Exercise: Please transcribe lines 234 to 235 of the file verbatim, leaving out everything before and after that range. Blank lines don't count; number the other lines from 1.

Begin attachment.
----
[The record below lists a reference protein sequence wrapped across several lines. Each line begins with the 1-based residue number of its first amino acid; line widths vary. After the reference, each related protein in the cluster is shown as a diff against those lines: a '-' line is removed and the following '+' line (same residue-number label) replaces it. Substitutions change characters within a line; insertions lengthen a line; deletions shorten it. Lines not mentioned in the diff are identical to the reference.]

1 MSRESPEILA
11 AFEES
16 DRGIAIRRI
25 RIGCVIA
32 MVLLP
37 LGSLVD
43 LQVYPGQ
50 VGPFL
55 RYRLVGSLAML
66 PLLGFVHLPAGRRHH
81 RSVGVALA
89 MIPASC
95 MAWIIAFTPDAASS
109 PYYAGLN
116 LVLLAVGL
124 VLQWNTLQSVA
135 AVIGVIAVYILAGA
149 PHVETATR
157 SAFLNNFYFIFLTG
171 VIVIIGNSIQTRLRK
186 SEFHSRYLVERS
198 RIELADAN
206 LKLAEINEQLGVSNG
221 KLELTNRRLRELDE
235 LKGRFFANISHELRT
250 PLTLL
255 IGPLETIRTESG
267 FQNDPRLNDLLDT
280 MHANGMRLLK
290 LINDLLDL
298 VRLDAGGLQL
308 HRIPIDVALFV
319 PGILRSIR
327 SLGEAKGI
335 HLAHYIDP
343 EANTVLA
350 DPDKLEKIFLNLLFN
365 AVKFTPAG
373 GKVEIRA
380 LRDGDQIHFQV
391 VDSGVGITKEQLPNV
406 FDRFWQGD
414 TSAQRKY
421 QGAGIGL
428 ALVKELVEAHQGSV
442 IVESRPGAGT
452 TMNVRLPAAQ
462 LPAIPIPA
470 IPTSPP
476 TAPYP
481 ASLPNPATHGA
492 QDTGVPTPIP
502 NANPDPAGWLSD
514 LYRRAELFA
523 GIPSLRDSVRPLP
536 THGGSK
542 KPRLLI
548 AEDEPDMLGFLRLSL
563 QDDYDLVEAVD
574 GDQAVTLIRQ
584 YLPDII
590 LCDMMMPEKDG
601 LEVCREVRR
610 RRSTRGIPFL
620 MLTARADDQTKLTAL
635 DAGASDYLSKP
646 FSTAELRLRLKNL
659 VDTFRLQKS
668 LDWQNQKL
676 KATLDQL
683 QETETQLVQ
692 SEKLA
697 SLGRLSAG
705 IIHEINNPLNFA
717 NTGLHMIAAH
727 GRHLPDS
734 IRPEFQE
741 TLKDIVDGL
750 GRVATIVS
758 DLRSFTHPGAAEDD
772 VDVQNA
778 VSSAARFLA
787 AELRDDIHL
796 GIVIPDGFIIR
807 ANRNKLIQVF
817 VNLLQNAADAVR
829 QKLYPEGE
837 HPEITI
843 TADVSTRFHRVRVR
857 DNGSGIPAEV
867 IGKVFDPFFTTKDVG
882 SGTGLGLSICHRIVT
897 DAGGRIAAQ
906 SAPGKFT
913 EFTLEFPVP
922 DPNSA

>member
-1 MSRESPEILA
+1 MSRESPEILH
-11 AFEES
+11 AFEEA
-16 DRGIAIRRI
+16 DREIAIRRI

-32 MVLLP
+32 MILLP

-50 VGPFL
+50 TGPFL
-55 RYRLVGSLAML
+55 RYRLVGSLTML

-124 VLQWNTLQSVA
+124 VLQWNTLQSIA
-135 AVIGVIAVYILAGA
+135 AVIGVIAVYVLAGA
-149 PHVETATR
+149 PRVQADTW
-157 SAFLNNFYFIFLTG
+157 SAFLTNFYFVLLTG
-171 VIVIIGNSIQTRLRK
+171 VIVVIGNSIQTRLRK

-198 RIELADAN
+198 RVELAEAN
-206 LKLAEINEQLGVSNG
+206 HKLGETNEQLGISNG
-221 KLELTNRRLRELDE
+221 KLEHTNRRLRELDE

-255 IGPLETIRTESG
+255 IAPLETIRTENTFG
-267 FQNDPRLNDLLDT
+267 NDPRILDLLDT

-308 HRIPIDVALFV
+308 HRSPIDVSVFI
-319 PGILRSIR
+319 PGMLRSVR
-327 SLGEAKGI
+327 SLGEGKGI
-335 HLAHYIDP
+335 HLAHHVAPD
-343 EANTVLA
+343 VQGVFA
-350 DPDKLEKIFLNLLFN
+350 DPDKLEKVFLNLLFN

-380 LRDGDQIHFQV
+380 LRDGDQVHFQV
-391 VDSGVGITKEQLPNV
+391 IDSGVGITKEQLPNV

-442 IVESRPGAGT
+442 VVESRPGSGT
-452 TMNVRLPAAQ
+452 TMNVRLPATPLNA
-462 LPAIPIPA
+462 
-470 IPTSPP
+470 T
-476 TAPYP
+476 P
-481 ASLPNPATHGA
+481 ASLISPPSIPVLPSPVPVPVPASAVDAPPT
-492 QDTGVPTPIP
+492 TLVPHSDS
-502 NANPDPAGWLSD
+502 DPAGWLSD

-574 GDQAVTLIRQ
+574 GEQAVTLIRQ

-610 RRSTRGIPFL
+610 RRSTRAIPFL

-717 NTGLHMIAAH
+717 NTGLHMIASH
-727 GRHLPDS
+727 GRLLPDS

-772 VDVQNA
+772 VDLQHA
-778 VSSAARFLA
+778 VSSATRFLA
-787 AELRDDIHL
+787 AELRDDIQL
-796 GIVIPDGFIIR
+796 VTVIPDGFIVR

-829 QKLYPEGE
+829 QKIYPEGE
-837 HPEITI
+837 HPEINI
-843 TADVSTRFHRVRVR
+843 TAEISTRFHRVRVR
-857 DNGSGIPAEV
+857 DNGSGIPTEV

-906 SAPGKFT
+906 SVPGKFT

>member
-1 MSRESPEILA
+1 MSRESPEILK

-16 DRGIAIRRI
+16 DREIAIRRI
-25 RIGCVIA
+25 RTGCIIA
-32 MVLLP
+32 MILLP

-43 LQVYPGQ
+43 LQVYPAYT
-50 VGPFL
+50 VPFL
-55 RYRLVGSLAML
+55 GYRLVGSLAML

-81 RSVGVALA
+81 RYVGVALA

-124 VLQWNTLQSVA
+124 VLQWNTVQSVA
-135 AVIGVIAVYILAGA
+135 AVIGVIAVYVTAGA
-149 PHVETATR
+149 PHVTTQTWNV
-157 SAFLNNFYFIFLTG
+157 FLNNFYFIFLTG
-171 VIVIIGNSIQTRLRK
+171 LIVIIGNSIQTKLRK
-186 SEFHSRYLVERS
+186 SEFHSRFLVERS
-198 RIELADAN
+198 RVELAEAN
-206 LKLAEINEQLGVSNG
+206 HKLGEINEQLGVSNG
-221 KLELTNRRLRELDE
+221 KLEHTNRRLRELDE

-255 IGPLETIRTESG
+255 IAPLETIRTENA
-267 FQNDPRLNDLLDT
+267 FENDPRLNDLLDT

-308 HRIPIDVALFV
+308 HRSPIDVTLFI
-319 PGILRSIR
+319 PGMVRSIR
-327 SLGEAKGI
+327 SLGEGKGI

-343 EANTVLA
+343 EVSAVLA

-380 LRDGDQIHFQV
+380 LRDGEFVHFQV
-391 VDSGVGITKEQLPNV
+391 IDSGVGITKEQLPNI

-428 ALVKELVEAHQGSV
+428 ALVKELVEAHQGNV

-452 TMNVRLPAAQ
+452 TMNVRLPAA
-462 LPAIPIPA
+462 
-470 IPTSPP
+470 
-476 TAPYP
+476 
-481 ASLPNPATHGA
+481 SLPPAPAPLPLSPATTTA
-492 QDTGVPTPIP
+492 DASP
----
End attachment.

-343 EANTVLA
+343 EVSAVLA